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Lucy Mangan: "Would period pain still exist if men got it?"


"My friend’s uterus once gave me a very useful insight. Not literally – I wasn’t stoned and her lady parts weren’t talking to me – but I was by her side during one of her monthly sessions of agony when she had to curl up on the bed and stuff down painkillers at slightly more than the recommended dose and at slightly shorter intervals than officially sanctioned.

She had to rely on friends to rub her back and bring her hot water bottles, gossip, lecture notes and course assignments so that she didn’t miss out on too much as a result of her two-in-every-28 days’ incapacity.

The insight was this – pain is pain. Pain is not normal. Pain is a sign that something is wrong. Pain is not something we habitually expect people in this day and age to endure – except when it is attached only to the female condition. If men, I suddenly realised, were suffering this kind of thing on a regular basis… well, do you know what? They wouldn’t be. Because one of the first things that would have happened as soon as the development of civilisation, science and the invention of the necessary pipettes and test tubes allowed would have been research into its causes and cures and we would be reading about it today in history books, listed alongside all the other relics of the bad old days – plague, scrofula, people playing the spinet – and as remote and irrelevant to us as they.

I was reminded of this by a new study from the University of Bath which found that – and hold onto your Dutch caps here – women with period pains perform slightly worse at various tasks. Or – people in pain respond exactly like people in pain.

It’s an old feminist cliche to say that if men got pregnant, abortion would be a right, but like most of these things it’s a cliche because it’s true. Women’s bodies and women’s health are still treated with a strange and decidedly unhelpful mixture of contempt and reverence.

While of course there are any number of fantastic, sensible, skilled and empathetic doctors out there, I have lost count of the number of times my female friends and family and I have found ourselves having our concerns about various nether-regional conditions swatted away as if we were mad hysterics (the very word ‘hysteria’ of course deriving from the Greek for “womb” whose wandering about the body was thought to cause our emotional excesses. Intercourse and pregnancy were thought to be the cure which was very handy for those who wished to have sex and children with the patient, if not so much for her).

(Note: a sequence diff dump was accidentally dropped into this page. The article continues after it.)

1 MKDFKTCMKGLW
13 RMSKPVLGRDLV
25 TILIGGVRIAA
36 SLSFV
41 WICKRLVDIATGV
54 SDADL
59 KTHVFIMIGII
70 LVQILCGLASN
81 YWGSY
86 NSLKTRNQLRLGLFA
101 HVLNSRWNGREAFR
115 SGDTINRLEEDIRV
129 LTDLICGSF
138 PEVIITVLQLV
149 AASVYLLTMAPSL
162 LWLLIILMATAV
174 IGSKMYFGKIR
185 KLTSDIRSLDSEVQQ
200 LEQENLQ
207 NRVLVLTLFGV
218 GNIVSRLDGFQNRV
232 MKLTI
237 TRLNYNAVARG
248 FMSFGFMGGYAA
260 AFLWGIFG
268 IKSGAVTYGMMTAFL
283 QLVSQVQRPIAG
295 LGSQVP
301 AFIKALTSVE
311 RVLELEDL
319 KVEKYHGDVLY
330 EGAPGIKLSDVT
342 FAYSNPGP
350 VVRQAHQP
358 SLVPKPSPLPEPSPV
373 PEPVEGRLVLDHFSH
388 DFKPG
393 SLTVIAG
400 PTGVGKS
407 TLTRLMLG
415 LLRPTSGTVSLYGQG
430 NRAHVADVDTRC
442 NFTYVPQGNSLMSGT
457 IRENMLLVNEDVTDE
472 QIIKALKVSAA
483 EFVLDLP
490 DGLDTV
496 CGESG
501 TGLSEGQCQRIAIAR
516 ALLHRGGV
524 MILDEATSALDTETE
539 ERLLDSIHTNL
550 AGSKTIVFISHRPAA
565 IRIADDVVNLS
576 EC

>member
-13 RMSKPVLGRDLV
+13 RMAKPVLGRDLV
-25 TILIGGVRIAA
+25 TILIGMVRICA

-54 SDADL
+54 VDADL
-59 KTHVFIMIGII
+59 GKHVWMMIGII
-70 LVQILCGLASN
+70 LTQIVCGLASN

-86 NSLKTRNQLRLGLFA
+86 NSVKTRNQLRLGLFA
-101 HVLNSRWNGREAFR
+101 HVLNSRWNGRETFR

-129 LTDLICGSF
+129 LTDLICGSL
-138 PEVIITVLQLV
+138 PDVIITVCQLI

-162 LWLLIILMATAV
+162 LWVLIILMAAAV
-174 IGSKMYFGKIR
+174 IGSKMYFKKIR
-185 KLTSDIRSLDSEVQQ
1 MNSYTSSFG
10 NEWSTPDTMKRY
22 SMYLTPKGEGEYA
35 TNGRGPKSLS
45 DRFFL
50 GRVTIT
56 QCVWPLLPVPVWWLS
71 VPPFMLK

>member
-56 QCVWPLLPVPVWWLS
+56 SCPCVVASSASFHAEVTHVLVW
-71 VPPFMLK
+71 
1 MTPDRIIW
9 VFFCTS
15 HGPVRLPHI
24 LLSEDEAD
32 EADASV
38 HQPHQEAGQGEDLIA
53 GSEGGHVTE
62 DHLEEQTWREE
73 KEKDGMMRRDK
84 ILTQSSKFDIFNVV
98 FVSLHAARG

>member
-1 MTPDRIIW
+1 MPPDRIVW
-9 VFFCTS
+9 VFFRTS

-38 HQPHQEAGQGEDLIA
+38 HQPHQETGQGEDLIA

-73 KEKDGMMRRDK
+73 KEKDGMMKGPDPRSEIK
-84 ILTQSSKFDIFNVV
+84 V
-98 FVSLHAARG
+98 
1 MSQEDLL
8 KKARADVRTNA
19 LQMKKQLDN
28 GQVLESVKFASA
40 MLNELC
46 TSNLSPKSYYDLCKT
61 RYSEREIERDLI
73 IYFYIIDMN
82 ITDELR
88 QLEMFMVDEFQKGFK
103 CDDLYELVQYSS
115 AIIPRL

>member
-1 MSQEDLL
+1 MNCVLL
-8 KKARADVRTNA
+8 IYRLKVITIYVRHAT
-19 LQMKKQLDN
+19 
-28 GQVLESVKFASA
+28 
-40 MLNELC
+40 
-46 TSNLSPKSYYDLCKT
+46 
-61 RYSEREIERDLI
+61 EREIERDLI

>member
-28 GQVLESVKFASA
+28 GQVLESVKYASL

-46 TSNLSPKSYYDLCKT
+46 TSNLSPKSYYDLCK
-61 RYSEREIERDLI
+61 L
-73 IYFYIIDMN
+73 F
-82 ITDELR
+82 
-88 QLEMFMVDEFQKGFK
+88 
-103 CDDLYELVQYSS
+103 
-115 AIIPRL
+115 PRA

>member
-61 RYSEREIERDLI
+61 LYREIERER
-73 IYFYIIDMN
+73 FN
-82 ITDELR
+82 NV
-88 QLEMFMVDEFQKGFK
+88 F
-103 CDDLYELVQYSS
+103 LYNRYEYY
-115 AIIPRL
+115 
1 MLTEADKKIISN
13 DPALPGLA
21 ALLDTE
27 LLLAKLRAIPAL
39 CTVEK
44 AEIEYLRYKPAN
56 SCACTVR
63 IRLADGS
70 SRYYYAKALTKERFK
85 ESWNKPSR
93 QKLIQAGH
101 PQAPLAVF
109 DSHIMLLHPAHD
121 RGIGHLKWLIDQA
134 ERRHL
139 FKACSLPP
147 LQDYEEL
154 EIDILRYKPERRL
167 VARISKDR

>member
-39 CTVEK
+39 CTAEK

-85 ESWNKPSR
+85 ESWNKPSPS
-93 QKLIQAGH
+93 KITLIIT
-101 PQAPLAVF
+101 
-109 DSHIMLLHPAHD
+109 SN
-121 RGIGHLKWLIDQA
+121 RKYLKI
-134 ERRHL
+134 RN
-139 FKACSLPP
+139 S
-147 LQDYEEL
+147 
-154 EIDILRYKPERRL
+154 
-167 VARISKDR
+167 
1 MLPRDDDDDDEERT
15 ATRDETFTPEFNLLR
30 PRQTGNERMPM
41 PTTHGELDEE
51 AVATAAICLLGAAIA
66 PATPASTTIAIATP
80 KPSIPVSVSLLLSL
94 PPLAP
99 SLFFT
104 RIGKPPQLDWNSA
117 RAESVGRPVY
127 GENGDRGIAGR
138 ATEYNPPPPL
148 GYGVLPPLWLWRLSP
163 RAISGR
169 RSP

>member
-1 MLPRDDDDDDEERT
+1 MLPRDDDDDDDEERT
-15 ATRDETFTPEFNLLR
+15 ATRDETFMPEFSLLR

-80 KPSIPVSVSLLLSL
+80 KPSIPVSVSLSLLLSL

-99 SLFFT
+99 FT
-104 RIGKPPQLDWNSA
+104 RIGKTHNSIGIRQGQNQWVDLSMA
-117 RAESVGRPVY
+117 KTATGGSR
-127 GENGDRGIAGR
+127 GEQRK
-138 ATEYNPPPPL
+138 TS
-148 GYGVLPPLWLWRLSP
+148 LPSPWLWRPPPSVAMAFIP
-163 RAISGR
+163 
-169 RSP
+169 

I have lost count of the number of times we have endured painful examinations and been told that actually, they were not painful at all (this only becomes the more infuriating when you go to another doctor, have the same procedure and discover that the former doctor was right in the sense that it doesn’t have to be painful).

And I have lost count of the number of investigations my poor, cramping friend at the beginning of this column has had in the nearly two decades since we nursed her at university to find the reason for her pain and a course of treatment to stop or manage it without succeeding at either. Maybe fibroids. Maybe endometriosis. Maybe something else. Maybe she should try getting pregnant – except of course, no-one can tell her whether any of this messing about with her innards or the underlying condition that has prompted it all has affected her fertility.

Even in the doctor’s surgery, women have to fight that little bit harder to be taken seriously. In the wider and historical sense, their health concerns are not taken as seriously. If they had been, over the generations, do you think pregnancy and birth, for example, would still be the freighted affair it is today? If men had smears, do you think they’d ever hurt?

Or would anyone who came near them be required to be a veteran specialist with an additional diploma in speculum-warming? Or would so much money, resources and research have been devoted to unpacking the manifold mysteries below stairs for so many years that the idea of any kind of suffering or uncertainty in the field would be unthinkable? I wonder. I’m sorry. I’m probably being hysterical. It’s that time of the month. But still – I wonder.”



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